October 9th, 2012 | Published in German Tax News
Taxpayers with US nationality are facing several tax planning and compliance challenges these days. They are taxable in the USA with their worldwide income, regardless of their place of residence. And the Internal Revenue Service (IRS) lately focuses more and more on collection of taxes overseas and makes an effort to prevent tax evasion via foreign financial institutes. The Foreign Account Tax Compliance Act (FATCA) therefore shall serve these goals by several reporting requirements and thereby strives serious privacy concerns as well as data protection issues. For non-cooperation of bank clients and financial institutes, the FATCA provides for a 30% withholding tax on all income from US-sources („withholdable payments“).
In July 2012, the Federal ministry of Finance of Germany has published a model convention for the implementation of FATCA into federal national law. The next step would be the negotiation of a bilateral convention between Germany and the USA which is supposed to attenuate the effect of the FATCA on German financial instates:
- No contracts of German financial institutes with US government shall be necessary. Instead, Germany shall provide information about bank accounts that US-clients maintain here. This is supposed to make sure that German banks do not directly and by “free will” report to US authorities – which would cause nonconformity with national law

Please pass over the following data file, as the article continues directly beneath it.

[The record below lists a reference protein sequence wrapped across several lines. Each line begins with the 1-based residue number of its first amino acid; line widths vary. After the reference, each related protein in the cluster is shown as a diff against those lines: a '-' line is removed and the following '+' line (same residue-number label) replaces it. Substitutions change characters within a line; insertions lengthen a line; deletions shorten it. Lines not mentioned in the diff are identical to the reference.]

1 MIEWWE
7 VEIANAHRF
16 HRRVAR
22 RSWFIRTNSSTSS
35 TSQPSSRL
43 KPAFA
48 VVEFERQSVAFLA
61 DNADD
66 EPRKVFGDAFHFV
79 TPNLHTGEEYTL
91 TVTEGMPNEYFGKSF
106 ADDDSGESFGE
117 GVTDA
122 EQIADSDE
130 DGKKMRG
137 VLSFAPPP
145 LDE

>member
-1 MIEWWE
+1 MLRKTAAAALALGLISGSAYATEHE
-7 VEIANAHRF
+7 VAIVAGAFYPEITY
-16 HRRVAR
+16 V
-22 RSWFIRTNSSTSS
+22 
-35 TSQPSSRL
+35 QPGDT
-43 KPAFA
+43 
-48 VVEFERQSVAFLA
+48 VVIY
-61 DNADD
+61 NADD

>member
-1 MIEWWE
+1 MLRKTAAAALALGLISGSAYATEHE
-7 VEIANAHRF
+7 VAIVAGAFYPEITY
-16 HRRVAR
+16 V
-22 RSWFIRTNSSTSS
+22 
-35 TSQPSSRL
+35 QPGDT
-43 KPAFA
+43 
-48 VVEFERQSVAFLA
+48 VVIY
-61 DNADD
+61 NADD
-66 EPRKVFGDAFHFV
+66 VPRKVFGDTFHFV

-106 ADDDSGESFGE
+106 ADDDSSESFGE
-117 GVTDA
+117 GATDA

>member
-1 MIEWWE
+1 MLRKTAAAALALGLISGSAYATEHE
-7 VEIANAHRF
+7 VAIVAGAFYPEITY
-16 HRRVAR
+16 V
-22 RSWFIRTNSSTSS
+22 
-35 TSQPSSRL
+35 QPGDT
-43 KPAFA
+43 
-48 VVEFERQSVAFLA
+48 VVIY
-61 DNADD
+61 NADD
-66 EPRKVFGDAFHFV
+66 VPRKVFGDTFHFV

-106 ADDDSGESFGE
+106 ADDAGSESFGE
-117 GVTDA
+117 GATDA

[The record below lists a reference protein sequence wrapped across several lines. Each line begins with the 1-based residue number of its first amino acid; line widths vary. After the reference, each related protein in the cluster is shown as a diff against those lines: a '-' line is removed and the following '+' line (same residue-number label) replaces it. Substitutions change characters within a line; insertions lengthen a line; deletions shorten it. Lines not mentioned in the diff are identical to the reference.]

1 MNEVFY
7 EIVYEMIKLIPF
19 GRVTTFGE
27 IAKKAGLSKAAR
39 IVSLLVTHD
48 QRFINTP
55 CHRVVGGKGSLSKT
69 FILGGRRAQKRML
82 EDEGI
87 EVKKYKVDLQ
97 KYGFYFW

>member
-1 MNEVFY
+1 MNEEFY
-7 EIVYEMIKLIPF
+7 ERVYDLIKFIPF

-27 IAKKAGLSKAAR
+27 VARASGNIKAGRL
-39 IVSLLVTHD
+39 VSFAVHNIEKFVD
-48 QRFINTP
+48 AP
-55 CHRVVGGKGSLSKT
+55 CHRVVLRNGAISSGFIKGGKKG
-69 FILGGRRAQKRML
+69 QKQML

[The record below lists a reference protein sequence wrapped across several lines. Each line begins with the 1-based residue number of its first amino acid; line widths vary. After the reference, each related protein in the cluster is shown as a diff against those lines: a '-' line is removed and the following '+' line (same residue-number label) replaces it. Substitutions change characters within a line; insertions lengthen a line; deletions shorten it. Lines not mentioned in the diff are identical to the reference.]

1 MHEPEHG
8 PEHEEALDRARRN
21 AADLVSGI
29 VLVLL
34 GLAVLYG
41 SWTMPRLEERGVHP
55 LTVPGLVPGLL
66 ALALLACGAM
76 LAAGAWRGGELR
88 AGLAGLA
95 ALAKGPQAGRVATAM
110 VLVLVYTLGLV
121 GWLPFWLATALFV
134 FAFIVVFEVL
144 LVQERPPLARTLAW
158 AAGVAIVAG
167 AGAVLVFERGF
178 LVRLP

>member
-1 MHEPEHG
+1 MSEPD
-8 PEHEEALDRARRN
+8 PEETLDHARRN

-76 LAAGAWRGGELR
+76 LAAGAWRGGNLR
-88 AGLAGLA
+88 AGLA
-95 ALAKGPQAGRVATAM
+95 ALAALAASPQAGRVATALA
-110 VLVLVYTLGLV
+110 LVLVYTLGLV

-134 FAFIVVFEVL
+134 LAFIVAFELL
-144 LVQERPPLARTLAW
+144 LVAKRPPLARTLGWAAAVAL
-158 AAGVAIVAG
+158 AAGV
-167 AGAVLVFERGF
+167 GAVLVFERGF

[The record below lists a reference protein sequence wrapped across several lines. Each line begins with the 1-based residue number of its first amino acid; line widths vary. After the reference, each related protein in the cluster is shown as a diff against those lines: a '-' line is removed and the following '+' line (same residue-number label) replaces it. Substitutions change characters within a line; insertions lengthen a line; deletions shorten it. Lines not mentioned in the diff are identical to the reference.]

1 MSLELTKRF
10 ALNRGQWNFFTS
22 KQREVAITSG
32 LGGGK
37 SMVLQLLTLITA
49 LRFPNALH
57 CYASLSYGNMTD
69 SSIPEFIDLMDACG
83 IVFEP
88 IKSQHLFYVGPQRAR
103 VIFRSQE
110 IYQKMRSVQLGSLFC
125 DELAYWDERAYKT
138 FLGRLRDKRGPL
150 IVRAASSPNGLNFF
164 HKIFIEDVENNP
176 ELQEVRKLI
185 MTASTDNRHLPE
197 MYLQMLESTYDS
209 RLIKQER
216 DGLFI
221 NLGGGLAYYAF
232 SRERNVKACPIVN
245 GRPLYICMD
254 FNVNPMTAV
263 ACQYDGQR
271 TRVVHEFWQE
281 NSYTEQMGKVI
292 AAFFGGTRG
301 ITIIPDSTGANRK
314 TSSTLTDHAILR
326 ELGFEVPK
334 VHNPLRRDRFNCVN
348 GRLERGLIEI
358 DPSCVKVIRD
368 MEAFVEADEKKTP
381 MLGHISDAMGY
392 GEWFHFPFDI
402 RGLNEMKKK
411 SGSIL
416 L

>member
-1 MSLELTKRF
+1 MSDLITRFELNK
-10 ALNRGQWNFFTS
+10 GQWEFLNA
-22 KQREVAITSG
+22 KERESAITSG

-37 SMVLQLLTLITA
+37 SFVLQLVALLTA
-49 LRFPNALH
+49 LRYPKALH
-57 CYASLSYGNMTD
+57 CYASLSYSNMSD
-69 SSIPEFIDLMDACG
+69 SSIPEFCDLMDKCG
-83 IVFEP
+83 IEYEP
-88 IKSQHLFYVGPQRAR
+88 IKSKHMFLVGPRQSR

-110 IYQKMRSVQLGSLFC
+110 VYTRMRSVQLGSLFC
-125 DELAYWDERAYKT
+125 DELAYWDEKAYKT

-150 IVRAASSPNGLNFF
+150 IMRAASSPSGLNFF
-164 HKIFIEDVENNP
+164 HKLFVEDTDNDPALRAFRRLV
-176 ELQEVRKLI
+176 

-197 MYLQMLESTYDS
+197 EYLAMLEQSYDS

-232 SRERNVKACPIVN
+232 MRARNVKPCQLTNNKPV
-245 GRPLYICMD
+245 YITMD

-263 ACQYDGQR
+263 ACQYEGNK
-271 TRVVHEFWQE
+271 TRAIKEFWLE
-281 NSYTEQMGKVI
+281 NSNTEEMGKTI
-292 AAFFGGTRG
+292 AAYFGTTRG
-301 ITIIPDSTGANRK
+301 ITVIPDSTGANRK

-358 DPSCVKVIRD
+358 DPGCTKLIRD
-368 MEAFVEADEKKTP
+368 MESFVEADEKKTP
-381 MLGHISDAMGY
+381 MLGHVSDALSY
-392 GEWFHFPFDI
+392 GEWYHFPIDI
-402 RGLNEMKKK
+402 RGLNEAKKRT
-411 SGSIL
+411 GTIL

- German financial institutes generally shall not be subject to the 30% withholding tax.
The EU commission is also looking for a European solution on behalf of the FATCA.
Consequences are foreseeable not only for financial institutes but also for other companies (of all sizes) in regards of business financing, especially for consortium agreements of US-subsidiaries. Banks which do not agree to comply with the provisions set forth in the convention implementing the FATCA will – under the usual contractual bank provisions – deduct those 30% payable to the US regime from their beneficiaries. Thus, companies would be soaked twice – paying 30% to the US-tax authorities and another 30% to their bank. Increase of credit costs would be the bitter consequence.